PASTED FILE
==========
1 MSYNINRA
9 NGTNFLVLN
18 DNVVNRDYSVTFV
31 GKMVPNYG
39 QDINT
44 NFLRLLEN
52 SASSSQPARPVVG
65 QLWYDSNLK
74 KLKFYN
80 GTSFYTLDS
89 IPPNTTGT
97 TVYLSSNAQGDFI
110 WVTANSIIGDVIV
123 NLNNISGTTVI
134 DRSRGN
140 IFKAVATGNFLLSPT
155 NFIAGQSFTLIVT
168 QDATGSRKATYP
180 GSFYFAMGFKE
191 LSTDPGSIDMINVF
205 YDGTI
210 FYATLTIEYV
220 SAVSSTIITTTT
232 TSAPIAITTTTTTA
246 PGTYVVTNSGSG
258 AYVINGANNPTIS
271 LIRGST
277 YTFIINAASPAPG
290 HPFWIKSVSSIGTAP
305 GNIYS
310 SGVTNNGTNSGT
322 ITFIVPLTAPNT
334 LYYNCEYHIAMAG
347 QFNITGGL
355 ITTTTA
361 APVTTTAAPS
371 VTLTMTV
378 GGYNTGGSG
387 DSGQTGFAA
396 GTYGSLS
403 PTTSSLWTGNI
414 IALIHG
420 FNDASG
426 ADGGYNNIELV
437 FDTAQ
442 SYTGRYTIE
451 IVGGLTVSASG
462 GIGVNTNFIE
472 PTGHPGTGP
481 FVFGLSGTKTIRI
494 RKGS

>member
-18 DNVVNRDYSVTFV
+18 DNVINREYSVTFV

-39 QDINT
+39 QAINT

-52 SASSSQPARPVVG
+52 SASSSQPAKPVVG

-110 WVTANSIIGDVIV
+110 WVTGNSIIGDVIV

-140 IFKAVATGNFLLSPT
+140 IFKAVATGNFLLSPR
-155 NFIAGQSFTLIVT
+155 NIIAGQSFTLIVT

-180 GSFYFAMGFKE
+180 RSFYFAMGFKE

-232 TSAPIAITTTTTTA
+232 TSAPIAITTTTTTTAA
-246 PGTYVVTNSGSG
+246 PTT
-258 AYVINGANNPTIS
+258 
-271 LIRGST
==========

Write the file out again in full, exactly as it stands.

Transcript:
1 MSYNINRA
9 NGTNFLVLN
18 DNVVNRDYSVTFV
31 GKMVPNYG
39 QDINT
44 NFLRLLEN
52 SASSSQPARPVVG
65 QLWYDSNLK
74 KLKFYN
80 GTSFYTLDS
89 IPPNTTGT
97 TVYLSSNAQGDFI
110 WVTANSIIGDVIV
123 NLNNISGTTVI
134 DRSRGN
140 IFKAVATGNFLLSPT
155 NFIAGQSFTLIVT
168 QDATGSRKATYP
180 GSFYFAMGFKE
191 LSTDPGSIDMINVF
205 YDGTI
210 FYATLTIEYV
220 SAVSSTIITTTT
232 TSAPIAITTTTTTA
246 PGTYVVTNSGSG
258 AYVINGANNPTIS
271 LIRGST
277 YTFIINAASPAPG
290 HPFWIKSVSSIGTAP
305 GNIYS
310 SGVTNNGTNSGT
322 ITFIVPLTAPNT
334 LYYNCEYHIAMAG
347 QFNITGGL
355 ITTTTA
361 APVTTTAAPS
371 VTLTMTV
378 GGYNTGGSG
387 DSGQTGFAA
396 GTYGSLS
403 PTTSSLWTGNI
414 IALIHG
420 FNDASG
426 ADGGYNNIELV
437 FDTAQ
442 SYTGRYTIE
451 IVGGLTVSASG
462 GIGVNTNFIE
472 PTGHPGTGP
481 FVFGLSGTKTIRI
494 RKGS

>member
-18 DNVVNRDYSVTFV
+18 DNVINREYSVTFV

-39 QDINT
+39 QAINT

-52 SASSSQPARPVVG
+52 SASSSQPAKPVVG

-110 WVTANSIIGDVIV
+110 WVTGNSIIGDVIV

-140 IFKAVATGNFLLSPT
+140 IFKAVATGNFLLSPR
-155 NFIAGQSFTLIVT
+155 NIIAGQSFTLIVT

-180 GSFYFAMGFKE
+180 RSFYFAMGFKE

-232 TSAPIAITTTTTTA
+232 TSAPIAITTTTTTTAA
-246 PGTYVVTNSGSG
+246 PTT
-258 AYVINGANNPTIS
+258 
-271 LIRGST